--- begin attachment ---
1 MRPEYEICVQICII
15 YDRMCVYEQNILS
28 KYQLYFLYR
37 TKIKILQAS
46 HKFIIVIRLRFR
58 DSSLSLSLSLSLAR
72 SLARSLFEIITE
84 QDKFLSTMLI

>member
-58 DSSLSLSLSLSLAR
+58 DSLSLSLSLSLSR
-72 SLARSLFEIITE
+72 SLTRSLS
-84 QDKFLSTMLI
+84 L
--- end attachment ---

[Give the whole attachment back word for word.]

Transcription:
1 MRPEYEICVQICII
15 YDRMCVYEQNILS
28 KYQLYFLYR
37 TKIKILQAS
46 HKFIIVIRLRFR
58 DSSLSLSLSLSLAR
72 SLARSLFEIITE
84 QDKFLSTMLI

>member
-58 DSSLSLSLSLSLAR
+58 DSLSLSLSLSLSR
-72 SLARSLFEIITE
+72 SLTRSLS
-84 QDKFLSTMLI
+84 L